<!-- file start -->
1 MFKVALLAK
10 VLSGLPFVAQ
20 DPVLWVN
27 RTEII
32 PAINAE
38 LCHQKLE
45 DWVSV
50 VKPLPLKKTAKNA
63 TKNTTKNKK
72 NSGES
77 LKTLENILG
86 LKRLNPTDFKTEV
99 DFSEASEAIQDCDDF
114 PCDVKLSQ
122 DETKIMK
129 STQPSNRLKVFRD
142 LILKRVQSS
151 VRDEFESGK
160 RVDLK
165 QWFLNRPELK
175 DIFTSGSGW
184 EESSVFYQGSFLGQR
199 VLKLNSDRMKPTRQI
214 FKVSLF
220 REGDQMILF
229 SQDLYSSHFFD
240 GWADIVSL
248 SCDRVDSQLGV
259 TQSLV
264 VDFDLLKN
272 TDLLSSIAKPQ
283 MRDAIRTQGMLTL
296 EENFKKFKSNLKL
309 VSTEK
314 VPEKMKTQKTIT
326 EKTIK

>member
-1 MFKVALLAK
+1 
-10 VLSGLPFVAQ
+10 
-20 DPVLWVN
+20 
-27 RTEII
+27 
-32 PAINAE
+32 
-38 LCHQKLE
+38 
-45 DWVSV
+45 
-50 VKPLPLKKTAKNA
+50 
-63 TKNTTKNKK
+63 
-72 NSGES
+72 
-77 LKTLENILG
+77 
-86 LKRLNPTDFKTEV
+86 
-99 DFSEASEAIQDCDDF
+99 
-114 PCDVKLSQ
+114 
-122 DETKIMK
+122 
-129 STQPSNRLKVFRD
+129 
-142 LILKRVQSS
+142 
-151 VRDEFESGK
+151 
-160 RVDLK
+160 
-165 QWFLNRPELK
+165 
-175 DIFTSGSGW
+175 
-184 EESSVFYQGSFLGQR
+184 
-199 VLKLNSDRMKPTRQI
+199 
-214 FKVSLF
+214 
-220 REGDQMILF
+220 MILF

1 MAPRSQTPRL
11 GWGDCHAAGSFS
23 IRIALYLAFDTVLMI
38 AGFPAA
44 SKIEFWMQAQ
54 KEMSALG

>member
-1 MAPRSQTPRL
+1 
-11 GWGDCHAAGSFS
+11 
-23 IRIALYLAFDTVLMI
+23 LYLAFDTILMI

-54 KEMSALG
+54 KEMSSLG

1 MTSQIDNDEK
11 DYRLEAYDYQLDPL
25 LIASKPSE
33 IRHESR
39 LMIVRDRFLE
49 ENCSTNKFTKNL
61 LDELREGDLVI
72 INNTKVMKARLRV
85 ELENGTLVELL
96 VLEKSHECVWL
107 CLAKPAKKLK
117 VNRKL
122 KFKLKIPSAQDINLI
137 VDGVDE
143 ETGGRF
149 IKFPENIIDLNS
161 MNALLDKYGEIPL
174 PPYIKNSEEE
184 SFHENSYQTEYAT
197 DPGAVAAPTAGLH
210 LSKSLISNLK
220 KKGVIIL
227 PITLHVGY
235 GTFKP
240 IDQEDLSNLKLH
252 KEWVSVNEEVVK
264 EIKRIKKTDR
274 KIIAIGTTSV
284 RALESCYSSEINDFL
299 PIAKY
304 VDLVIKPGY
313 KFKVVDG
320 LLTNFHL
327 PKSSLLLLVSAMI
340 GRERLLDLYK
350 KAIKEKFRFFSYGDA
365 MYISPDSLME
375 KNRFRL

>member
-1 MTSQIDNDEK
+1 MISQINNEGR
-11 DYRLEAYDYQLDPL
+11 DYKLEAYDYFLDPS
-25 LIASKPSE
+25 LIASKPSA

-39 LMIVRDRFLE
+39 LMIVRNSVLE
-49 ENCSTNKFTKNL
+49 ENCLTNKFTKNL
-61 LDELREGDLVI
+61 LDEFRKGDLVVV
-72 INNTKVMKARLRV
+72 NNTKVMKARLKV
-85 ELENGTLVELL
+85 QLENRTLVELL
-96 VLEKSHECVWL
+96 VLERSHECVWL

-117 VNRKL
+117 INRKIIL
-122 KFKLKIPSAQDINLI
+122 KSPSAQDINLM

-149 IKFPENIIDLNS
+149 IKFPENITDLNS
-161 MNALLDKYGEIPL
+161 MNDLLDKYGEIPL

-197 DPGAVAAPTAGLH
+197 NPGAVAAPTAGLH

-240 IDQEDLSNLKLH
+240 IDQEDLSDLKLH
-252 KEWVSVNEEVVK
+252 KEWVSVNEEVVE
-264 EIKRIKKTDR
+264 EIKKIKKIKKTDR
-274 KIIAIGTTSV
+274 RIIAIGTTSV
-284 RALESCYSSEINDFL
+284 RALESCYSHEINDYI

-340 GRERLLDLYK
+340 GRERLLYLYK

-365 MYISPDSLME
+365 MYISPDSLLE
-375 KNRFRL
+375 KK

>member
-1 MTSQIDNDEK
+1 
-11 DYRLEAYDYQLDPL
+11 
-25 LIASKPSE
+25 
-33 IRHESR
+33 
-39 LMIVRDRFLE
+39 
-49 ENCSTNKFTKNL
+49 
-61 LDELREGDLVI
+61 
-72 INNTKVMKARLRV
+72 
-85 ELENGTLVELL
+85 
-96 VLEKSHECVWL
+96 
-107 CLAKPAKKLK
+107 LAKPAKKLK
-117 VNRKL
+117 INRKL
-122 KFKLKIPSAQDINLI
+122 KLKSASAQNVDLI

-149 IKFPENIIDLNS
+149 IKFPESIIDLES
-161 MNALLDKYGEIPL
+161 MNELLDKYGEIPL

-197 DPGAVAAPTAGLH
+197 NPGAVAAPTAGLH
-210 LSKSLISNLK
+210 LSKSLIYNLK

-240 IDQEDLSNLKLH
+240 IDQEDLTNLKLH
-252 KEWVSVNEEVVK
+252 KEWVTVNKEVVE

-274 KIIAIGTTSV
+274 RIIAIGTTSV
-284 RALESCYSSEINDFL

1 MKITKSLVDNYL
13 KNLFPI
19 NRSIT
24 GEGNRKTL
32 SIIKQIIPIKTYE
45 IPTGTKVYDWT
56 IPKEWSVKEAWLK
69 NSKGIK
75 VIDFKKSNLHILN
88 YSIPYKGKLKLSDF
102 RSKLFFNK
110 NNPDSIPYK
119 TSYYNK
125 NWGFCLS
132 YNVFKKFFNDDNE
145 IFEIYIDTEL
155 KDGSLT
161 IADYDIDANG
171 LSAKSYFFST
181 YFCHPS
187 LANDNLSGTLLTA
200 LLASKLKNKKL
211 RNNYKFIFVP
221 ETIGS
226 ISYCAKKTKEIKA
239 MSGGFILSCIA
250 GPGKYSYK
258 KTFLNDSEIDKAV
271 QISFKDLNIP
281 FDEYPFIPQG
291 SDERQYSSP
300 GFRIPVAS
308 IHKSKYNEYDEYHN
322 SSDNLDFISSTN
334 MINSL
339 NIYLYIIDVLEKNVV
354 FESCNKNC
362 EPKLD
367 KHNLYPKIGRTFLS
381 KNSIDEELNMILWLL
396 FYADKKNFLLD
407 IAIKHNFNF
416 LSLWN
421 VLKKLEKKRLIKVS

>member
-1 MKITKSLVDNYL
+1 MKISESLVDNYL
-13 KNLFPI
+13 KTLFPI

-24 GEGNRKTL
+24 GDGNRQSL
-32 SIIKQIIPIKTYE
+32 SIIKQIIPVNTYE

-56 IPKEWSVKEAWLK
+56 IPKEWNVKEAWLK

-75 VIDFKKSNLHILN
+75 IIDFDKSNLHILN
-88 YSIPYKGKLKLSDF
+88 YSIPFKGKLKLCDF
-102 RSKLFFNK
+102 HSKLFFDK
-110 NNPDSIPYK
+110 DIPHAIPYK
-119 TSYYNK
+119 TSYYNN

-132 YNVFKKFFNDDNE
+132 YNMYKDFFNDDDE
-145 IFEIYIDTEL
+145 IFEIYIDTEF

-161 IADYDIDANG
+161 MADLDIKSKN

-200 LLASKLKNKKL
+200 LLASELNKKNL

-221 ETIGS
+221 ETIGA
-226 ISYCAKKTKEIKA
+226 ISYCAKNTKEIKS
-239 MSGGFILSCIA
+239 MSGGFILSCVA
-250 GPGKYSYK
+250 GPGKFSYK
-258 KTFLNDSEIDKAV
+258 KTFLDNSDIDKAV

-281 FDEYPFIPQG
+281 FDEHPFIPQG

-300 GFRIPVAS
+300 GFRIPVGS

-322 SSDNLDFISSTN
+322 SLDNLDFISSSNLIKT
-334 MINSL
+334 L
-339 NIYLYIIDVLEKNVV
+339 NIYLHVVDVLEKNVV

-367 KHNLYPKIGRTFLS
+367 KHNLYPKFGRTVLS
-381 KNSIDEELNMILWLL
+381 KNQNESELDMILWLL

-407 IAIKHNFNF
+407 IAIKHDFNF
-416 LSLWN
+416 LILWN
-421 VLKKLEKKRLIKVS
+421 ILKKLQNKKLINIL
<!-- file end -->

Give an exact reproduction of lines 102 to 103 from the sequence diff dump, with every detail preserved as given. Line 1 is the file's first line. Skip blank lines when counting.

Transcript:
+54 KEMSSLG

1 MTSQIDNDEK